This will require a bit of a financial outlay at first, but may pay off over time. For example, you might start a company renting a old-school vehicle for wedding photoshoots. Or maybe you start a rental company for large tents.
It’s wise to make sure the church doesn’t have a problem with you starting this type of business, as there may be a perceived conflict of interest in marketing to couples at the church.
7. Become a Freelance Writer
Not all messages and content are verbal, and the written word still dominates in the online world. Typically, people with speaking skills make good writers, and there is money to be made as a freelance writer.
The easiest way to start is to join freelance marketplaces on the internet, and pitch yourself to publications (print or digital) that you enjoy reading. Be sure to pitch specific article ideas that are catchy and engaging.
In addition, many professional book authors and influencers use ghostwriters to create their content. If you have a network of influential people, put yourself out there and mention you’re available for ghostwriting.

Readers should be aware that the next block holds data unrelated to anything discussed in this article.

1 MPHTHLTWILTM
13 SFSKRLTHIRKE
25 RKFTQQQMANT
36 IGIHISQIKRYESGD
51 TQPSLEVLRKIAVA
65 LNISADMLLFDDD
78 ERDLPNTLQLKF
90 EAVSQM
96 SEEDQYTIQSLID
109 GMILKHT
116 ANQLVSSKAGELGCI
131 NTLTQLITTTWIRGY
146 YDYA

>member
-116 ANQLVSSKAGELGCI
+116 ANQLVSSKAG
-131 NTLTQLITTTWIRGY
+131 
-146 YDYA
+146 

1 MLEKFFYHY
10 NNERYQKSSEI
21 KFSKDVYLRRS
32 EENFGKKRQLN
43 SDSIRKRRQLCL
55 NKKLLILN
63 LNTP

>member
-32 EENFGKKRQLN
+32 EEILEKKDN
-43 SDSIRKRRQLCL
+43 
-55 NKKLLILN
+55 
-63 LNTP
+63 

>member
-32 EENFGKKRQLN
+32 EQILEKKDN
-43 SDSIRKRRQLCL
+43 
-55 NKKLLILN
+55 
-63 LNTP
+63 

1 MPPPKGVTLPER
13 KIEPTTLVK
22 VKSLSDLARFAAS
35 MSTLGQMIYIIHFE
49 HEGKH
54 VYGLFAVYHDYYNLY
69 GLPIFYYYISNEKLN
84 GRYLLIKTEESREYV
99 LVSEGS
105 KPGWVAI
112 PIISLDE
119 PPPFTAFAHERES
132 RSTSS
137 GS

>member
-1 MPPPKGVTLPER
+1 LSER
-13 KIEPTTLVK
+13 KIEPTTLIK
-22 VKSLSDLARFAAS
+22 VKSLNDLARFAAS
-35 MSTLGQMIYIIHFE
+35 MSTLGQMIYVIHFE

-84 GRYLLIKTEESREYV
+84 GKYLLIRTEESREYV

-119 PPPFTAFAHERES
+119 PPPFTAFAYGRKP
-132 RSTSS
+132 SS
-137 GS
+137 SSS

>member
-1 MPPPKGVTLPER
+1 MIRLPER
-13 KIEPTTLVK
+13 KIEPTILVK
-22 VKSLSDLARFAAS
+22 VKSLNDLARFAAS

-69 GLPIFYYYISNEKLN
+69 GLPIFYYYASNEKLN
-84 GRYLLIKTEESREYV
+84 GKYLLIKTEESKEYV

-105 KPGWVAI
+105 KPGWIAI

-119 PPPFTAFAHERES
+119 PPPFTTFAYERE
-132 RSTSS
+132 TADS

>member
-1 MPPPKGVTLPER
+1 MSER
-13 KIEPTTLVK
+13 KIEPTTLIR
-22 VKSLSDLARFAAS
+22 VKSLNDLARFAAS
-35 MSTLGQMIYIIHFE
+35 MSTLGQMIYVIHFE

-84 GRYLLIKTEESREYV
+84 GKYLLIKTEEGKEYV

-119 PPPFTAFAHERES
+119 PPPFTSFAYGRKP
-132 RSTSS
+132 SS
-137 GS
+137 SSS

8. Try Tutoring
Were you a math whiz prior to jumping into the church? Do you love reading and writing? Are you a history buff?
All of these skills can be useful for tutoring. This could be at an elementary school, middle school, high school, or college level. Typically, as a student gets older, the rates for tutoring can become a bit more competitive as the subjects get more complex.
You can advertise your tutoring services online or through local community organizations. Many parents are willing to pay top dollar for quality tutoring services.
9. Become a Family Assistant
With more and more people leading busy lives, personal shopping and assistant services are in high demand. You can help busy families by running errands for them. This is a great way to make some extra money while helping others out.
Consider all these possible ideas for tasks you could help with:
- Make appointments for the family
- Booking travel arrangements
- Finding the best deals on clothes and fashion accessories
- Bring items to the post office
- Locating specific items of clothing or accessories that the customer is looking for
- Assist with returns and exchanges
- Taking the dog for a walk
10. Create an Etsy Shop
Etsy is an online marketplace where people sell handmade goods, vintage items, and craft supplies. If you’re creative and enjoy making things by hand ,starting an Etsy shop could be the perfect side hustle for you.